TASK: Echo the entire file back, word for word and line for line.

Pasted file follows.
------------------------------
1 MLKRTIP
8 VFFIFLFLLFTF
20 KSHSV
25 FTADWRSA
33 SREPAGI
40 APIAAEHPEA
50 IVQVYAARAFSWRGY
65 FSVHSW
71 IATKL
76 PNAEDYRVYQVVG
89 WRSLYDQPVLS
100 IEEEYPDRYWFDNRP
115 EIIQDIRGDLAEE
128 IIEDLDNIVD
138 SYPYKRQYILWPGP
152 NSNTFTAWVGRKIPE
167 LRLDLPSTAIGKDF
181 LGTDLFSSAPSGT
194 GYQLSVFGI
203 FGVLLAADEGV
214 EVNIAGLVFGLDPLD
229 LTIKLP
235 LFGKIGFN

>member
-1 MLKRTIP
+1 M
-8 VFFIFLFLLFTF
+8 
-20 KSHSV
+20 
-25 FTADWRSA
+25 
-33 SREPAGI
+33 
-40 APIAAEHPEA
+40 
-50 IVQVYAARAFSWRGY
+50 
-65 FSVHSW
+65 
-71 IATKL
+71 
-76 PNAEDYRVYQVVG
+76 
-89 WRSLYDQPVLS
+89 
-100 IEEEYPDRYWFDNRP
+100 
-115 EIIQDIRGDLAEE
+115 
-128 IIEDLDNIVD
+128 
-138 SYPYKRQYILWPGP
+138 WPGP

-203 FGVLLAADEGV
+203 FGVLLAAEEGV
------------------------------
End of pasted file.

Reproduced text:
1 MLKRTIP
8 VFFIFLFLLFTF
20 KSHSV
25 FTADWRSA
33 SREPAGI
40 APIAAEHPEA
50 IVQVYAARAFSWRGY
65 FSVHSW
71 IATKL
76 PNAEDYRVYQVVG
89 WRSLYDQPVLS
100 IEEEYPDRYWFDNRP
115 EIIQDIRGDLAEE
128 IIEDLDNIVD
138 SYPYKRQYILWPGP
152 NSNTFTAWVGRKIPE
167 LRLDLPSTAIGKDF
181 LGTDLFSSAPSGT
194 GYQLSVFGI
203 FGVLLAADEGV
214 EVNIAGLVFGLDPLD
229 LTIKLP
235 LFGKIGFN

>member
-1 MLKRTIP
+1 M
-8 VFFIFLFLLFTF
+8 
-20 KSHSV
+20 
-25 FTADWRSA
+25 
-33 SREPAGI
+33 
-40 APIAAEHPEA
+40 
-50 IVQVYAARAFSWRGY
+50 
-65 FSVHSW
+65 
-71 IATKL
+71 
-76 PNAEDYRVYQVVG
+76 
-89 WRSLYDQPVLS
+89 
-100 IEEEYPDRYWFDNRP
+100 
-115 EIIQDIRGDLAEE
+115 
-128 IIEDLDNIVD
+128 
-138 SYPYKRQYILWPGP
+138 WPGP

-203 FGVLLAADEGV
+203 FGVLLAAEEGV